Although I think most of the folks in the class got the hang of it by the end of the class, there were a few who remained confused. (One student came by after class, frustrated as hell at not picking up on a lot of what we'd done. We spent about fifteen minutes working through the applications we'd considered, one-on-one. By the end I think it was clear that the student understood more of what was going on than the student had thought at first.)

Not knowing what in the wide world of wackiness is going on is truly frustrating.

And there's no doubt about it: frustration sucks.

Frustration works its ways differently on different people. Some cry, some scream, some just lose all capacity for rational thought.

The most frustrating incident of my academic career came in my third year of graduate school, at the end of the Fall 2000 semester at Vanderbilt.

That'd been a tough semester. If memory serves, I had a somewhat traditional algebraic topology course, a couple of seminar classes, including one on combinatorial group theory and another on small cancellation theory, and I was auditing a class on advanced group theory. Meanwhile I was teaching a pretty cool Calc I class, helping to put together our department's undergraduate seminar in mathematics and compose our in-house precalc review text, and conducting research that would later become my first published article.

By early December, I was pretty much gone.

The seminar on small cancellation theory was an exciting one. The instructor, one Professor Peanut, was (and is) one of the world's foremost experts on combinatorial group theory, universally respected in his area, and well-known outside of mathematics for his theories on the use of mathematics in deciphering biblical prophecy. Big, big man in the mathematical community. A very kind gentleman, he terrified me nonetheless with his stature and renown.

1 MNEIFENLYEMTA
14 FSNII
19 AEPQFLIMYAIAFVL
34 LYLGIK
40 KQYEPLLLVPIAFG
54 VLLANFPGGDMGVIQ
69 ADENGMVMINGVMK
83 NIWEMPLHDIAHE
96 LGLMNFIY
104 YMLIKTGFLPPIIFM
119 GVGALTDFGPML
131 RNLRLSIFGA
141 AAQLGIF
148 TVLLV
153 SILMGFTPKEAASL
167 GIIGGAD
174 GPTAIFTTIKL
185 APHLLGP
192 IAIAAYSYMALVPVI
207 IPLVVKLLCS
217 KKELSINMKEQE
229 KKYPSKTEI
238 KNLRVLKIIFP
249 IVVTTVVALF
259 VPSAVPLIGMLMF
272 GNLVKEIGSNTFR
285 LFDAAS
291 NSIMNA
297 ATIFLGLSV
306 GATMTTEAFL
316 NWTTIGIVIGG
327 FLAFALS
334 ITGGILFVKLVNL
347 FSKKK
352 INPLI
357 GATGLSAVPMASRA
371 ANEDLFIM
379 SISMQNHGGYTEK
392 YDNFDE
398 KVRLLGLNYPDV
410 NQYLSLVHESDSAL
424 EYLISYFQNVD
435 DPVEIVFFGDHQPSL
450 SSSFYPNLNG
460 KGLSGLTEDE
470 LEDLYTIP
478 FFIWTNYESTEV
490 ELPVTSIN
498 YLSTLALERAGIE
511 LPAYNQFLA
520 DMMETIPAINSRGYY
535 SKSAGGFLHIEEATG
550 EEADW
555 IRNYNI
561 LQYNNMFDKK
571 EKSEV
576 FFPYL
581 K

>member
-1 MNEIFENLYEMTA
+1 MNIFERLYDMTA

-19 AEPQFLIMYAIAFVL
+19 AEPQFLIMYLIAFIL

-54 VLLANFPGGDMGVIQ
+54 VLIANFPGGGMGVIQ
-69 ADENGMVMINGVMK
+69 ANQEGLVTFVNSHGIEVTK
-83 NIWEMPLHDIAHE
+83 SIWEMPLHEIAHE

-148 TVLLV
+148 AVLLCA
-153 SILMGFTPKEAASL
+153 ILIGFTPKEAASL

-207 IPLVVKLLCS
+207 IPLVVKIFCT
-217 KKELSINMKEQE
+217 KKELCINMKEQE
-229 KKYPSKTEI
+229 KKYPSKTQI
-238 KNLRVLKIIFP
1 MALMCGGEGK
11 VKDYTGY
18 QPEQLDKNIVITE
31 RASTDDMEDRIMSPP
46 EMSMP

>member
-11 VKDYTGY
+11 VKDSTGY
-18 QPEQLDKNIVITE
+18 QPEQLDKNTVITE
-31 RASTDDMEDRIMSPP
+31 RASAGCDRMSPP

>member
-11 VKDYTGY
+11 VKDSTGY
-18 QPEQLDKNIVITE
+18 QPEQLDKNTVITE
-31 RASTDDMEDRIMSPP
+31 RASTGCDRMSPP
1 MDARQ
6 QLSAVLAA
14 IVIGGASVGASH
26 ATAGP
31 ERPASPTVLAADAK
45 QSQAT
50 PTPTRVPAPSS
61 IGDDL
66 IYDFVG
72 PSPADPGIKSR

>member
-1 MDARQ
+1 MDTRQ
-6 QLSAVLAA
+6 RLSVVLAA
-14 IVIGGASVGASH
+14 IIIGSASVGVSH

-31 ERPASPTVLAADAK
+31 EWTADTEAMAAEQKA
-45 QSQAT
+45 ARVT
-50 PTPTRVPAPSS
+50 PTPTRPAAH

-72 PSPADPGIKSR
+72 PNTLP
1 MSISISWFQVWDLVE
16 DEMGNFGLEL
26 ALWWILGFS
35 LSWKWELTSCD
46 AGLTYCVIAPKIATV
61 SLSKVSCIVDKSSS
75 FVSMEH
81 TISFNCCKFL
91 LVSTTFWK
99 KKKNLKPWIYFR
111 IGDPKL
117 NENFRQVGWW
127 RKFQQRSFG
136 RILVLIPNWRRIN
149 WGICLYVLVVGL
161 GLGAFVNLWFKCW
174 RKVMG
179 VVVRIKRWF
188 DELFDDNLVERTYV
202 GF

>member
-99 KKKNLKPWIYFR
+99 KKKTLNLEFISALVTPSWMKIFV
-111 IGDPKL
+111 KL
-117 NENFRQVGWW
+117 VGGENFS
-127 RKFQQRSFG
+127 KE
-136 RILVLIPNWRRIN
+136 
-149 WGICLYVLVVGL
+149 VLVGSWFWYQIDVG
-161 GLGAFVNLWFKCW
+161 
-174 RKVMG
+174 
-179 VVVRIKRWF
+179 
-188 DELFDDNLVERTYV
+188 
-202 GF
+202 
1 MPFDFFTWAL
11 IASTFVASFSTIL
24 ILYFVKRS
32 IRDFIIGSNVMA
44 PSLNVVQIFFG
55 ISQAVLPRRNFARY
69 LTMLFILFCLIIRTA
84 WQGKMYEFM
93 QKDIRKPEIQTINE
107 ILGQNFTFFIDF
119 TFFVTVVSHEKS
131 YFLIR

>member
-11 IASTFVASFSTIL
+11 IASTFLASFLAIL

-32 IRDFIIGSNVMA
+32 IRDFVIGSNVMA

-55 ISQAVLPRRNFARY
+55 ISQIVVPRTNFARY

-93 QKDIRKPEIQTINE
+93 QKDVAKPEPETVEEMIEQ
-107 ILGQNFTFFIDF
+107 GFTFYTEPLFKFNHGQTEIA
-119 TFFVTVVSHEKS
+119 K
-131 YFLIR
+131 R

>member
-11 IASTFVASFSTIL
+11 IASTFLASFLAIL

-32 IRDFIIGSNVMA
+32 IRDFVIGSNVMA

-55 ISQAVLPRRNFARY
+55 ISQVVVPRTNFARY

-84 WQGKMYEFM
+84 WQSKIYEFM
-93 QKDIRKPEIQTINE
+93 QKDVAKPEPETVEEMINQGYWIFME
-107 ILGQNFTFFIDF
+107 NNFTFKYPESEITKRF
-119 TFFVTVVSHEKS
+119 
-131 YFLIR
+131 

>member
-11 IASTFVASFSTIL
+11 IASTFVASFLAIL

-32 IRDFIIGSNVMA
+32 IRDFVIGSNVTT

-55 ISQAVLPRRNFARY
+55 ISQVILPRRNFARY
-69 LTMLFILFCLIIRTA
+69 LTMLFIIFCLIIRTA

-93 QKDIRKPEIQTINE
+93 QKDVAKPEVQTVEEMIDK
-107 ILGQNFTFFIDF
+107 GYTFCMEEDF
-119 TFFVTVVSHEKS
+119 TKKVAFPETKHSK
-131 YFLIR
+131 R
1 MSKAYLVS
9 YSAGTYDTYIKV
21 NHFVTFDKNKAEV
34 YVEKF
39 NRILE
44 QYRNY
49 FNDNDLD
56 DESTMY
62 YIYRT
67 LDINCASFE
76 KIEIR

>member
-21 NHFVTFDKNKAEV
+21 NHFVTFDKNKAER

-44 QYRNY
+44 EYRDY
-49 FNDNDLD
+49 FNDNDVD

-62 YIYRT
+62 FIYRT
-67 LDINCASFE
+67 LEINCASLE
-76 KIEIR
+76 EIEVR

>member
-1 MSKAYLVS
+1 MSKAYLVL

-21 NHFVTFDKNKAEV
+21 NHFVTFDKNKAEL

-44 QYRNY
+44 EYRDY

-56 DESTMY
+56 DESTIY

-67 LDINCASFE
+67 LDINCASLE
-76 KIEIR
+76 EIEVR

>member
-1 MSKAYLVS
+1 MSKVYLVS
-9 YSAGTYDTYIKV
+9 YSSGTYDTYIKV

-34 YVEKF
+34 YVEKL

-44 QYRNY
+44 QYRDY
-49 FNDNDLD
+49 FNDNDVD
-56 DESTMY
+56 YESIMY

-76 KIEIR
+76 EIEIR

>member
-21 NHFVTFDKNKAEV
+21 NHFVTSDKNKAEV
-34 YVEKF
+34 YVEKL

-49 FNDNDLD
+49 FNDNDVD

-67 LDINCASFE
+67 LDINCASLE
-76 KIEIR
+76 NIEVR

He was a man of deep conviction and numerous idiosyncrasies. An orthodox Jew, he davened constantly while reading his Torah, something he did during just about every break available to him. He played with his beard absentmindedly, stroking its great gray length with thick stubby fingers. He drank Diet Coke as though he owned stock in it. If he were not the one speaking but only participating as an audience member, he would sit in the front row (an open can of Diet Coke in front of him), his attention fixed on the speaker for all of about ten minutes before sleep overtook him and he dozed off, his chin sinking through his beard to rest upon his chest. He would sleep for five or six minutes at a time before waking and looking around as though to make sure no one had caught him in his nap. Five minutes later the cycle began anew.

Strange travel restrictions forced him to spend with us only half of the semester he'd promised our department, so it was not until mid-October that he came to the United States to begin the seminar course we'd scheduled for the fall. Once underway, we (the five of us registered for the course and a few faculty hangers-on who wanted to sit in) decided the best way to make up for lost time would be to meet once a week for twice as long as we'd originally meant to meet. So began our three-hour Thursdays.